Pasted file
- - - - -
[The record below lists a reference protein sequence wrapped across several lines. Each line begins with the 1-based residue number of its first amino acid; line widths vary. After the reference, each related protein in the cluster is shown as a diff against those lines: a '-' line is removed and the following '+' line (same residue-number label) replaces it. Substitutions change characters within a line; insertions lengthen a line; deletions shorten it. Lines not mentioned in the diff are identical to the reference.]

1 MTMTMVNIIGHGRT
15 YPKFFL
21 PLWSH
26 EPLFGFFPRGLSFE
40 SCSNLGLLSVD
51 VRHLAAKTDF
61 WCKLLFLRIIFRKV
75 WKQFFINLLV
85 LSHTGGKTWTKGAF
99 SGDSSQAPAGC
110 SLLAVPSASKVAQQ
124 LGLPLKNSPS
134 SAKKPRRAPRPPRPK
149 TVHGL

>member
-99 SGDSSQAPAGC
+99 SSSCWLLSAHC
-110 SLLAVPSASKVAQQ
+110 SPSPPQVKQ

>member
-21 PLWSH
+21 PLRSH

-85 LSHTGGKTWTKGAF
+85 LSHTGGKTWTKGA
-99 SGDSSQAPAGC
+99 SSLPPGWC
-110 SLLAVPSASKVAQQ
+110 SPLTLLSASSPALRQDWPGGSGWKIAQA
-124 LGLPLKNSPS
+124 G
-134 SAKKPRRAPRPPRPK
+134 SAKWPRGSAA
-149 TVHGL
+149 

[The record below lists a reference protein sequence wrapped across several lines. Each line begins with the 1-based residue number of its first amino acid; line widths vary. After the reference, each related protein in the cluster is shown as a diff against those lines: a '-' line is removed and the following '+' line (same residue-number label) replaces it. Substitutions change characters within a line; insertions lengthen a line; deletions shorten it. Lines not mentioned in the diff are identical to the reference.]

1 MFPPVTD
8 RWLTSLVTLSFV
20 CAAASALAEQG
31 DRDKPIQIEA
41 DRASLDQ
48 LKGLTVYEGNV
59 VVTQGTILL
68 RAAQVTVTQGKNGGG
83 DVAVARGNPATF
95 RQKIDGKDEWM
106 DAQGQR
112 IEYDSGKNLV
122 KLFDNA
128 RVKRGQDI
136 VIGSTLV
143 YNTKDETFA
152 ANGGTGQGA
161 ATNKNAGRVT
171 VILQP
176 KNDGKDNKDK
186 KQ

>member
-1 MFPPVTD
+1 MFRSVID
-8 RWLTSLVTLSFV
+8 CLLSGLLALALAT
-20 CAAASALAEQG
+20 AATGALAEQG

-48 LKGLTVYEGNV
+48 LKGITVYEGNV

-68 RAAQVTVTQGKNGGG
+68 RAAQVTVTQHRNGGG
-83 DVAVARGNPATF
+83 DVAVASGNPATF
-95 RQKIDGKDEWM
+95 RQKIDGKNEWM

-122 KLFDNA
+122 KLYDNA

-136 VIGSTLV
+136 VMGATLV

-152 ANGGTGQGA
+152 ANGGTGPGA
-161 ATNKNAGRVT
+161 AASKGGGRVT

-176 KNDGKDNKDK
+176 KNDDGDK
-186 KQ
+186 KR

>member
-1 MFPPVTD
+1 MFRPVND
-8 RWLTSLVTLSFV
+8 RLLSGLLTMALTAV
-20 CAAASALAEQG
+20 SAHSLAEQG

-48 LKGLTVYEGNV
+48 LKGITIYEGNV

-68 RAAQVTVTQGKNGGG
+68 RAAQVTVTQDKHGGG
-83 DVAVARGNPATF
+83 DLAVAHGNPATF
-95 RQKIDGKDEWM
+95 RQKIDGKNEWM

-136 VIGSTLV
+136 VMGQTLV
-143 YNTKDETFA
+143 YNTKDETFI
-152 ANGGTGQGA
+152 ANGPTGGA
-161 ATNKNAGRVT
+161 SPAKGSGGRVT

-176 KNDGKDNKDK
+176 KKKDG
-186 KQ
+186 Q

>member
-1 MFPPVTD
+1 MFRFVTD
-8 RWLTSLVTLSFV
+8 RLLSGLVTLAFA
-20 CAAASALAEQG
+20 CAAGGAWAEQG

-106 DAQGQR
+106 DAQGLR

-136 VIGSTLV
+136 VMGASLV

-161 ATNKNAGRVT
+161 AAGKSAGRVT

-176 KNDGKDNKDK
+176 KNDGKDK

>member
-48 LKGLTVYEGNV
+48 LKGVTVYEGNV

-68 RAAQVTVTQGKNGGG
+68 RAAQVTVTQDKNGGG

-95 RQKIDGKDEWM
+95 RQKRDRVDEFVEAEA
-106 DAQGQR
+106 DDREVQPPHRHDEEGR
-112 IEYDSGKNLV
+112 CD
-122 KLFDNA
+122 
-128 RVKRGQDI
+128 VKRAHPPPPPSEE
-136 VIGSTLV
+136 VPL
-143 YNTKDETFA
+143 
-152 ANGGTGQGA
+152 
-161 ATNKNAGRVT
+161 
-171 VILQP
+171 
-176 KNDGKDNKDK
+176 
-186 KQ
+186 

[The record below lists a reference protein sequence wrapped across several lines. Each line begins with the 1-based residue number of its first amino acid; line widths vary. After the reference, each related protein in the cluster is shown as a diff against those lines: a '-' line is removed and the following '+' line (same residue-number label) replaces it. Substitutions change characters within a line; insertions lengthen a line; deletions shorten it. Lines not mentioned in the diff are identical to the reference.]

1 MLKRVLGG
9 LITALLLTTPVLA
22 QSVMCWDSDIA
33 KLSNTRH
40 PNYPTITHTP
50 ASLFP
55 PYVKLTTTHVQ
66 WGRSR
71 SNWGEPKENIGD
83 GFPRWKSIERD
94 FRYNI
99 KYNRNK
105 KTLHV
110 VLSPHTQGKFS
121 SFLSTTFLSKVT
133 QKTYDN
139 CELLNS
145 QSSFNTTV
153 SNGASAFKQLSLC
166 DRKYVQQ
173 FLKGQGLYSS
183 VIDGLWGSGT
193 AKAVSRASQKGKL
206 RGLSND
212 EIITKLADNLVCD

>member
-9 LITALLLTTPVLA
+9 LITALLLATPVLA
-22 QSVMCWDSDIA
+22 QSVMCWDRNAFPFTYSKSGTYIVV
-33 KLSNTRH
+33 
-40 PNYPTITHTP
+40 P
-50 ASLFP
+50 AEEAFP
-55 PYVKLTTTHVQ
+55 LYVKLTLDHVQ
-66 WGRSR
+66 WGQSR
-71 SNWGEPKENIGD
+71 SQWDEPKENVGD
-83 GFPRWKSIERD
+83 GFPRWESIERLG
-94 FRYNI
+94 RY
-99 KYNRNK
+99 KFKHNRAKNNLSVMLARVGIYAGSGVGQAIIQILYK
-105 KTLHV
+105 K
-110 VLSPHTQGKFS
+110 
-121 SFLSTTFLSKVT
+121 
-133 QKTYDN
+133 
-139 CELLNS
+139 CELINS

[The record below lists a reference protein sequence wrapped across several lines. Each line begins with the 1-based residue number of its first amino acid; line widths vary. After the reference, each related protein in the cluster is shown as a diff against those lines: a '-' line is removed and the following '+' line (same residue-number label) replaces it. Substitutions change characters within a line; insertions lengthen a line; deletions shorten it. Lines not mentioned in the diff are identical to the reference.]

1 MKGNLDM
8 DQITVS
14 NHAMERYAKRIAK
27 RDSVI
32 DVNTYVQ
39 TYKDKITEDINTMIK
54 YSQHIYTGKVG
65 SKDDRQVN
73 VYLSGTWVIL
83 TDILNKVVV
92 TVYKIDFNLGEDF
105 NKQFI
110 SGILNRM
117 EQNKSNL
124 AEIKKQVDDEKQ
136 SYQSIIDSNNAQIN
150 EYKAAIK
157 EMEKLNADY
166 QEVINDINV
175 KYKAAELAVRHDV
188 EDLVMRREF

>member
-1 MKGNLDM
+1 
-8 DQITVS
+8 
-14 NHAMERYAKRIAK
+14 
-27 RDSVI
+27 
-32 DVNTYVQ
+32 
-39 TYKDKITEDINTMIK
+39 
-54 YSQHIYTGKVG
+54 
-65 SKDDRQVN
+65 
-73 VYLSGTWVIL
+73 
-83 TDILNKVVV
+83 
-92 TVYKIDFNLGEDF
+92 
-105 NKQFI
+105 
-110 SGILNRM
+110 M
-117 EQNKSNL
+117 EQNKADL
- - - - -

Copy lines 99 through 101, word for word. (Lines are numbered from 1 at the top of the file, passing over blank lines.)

+95 RQKIDGKNEWM

-136 VIGSTLV
+136 VMGQTLV